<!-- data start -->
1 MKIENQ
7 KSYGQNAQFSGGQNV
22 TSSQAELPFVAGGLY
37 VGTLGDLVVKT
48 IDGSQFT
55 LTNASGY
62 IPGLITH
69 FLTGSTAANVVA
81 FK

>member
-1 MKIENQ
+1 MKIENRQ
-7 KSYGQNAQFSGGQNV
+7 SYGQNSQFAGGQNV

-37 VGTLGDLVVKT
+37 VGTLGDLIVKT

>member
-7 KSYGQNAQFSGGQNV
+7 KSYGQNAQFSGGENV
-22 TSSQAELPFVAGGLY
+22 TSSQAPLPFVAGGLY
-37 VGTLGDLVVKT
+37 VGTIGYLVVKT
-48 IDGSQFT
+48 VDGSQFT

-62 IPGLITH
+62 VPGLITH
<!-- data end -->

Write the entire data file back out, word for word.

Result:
1 MKIENQ
7 KSYGQNAQFSGGQNV
22 TSSQAELPFVAGGLY
37 VGTLGDLVVKT
48 IDGSQFT
55 LTNASGY
62 IPGLITH
69 FLTGSTAANVVA
81 FK

>member
-1 MKIENQ
+1 MKIENRQ
-7 KSYGQNAQFSGGQNV
+7 SYGQNSQFAGGQNV

-37 VGTLGDLVVKT
+37 VGTLGDLIVKT

>member
-7 KSYGQNAQFSGGQNV
+7 KSYGQNAQFSGGENV
-22 TSSQAELPFVAGGLY
+22 TSSQAPLPFVAGGLY
-37 VGTLGDLVVKT
+37 VGTIGYLVVKT
-48 IDGSQFT
+48 VDGSQFT

-62 IPGLITH
+62 VPGLITH